By Will Horwitz
A few years ago we started looking into how Newham’s local Jobcentre could run a better service for its users, many of whom were coming to us for advice when the service let them down.
We began with the principle that those who experience a problem understand it best, and asked service users and frontline staff about their experiences. It quickly became apparent that filling in forms correctly was a big challenge for users, many of whom spoke English as a second language. Seventy per cent of forms submitted were rejected first time around, meaning extra work for staff, and long delays (of six to eight weeks) before claimants received the benefits owed to them.
We identified a straightforward solution: recruit local volunteers who spoke appropriate languages to assist people in filling in their forms. We piloted the project, installing volunteers in the Jobcentre and matching them with people who were struggling with their forms. The results were spectacular – the rejection rate for forms fell from 70 per cent to one per cent. The waiting time for processing a claim fell from six-eight weeks to three-five days. We calculated that the pilot saved over a year of staff time. The centre’s performance shot up to become one of the best in the country. And, as an unintended but welcome consequence, 30 per cent of the volunteers who had been unemployed went on to get a job.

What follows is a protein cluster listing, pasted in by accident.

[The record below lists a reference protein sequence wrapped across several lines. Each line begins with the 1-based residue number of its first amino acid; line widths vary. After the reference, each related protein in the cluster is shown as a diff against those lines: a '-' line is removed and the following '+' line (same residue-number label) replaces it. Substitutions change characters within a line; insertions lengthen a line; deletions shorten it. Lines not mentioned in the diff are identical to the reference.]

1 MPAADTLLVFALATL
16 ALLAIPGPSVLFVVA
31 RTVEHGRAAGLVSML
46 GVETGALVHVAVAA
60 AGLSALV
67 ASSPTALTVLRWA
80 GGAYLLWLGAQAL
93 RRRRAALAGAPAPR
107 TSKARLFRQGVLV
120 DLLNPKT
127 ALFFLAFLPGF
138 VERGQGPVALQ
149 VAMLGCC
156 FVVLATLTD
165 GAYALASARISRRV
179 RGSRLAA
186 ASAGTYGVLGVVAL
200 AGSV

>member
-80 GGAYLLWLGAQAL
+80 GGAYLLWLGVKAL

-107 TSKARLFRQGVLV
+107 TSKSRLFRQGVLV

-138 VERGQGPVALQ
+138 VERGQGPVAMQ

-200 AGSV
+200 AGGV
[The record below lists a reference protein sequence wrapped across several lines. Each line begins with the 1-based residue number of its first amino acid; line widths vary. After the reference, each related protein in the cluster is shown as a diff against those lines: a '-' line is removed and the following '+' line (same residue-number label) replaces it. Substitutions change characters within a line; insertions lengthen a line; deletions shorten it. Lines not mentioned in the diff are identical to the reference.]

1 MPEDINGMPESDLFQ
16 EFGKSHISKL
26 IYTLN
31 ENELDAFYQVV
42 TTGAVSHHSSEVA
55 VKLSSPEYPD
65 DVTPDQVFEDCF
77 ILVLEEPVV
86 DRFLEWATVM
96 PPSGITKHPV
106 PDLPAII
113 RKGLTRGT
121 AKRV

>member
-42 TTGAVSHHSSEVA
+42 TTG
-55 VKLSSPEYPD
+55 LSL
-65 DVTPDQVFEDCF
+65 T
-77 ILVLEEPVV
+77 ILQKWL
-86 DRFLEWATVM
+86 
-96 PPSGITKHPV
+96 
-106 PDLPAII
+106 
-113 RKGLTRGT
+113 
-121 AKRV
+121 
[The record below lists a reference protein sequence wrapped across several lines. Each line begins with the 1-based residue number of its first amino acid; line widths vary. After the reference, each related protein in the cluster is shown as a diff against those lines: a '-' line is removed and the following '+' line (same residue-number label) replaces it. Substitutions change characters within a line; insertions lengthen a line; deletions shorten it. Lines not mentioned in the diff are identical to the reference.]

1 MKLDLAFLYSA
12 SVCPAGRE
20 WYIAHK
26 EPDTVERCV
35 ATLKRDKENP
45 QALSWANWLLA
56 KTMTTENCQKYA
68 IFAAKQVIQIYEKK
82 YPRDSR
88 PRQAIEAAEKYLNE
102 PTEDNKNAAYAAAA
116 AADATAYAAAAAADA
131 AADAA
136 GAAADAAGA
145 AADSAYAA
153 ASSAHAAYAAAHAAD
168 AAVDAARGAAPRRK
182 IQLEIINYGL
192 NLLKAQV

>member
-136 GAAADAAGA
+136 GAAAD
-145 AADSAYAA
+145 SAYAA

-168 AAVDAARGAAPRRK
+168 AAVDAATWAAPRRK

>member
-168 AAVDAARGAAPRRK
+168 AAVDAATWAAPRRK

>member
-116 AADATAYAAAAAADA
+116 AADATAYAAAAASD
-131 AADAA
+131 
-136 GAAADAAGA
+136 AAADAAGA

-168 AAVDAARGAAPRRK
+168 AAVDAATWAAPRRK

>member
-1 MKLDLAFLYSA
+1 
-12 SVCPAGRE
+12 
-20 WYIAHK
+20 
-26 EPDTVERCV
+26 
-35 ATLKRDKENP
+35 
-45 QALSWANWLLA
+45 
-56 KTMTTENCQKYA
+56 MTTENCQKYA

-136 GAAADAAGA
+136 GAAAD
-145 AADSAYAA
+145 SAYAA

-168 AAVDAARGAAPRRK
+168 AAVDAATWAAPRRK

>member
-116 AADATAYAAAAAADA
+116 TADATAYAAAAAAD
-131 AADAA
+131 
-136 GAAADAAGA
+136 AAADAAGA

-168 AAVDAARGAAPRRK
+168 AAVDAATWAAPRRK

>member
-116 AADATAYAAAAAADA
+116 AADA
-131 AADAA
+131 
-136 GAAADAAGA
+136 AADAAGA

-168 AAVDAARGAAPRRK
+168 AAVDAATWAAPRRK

This is just one example of the success of our Everyday Innovators approach – working with frontline staff and service users to improve public services. It is based on thorough research with those who know best, people experiencing the problem. Community Links trains other organisations in the approach – if you’d like to find out how to achieve real change in your public services, download the brochure here, or contact Aaron Barbour on 020 7473 9666 (dd) and firstname.lastname@example.org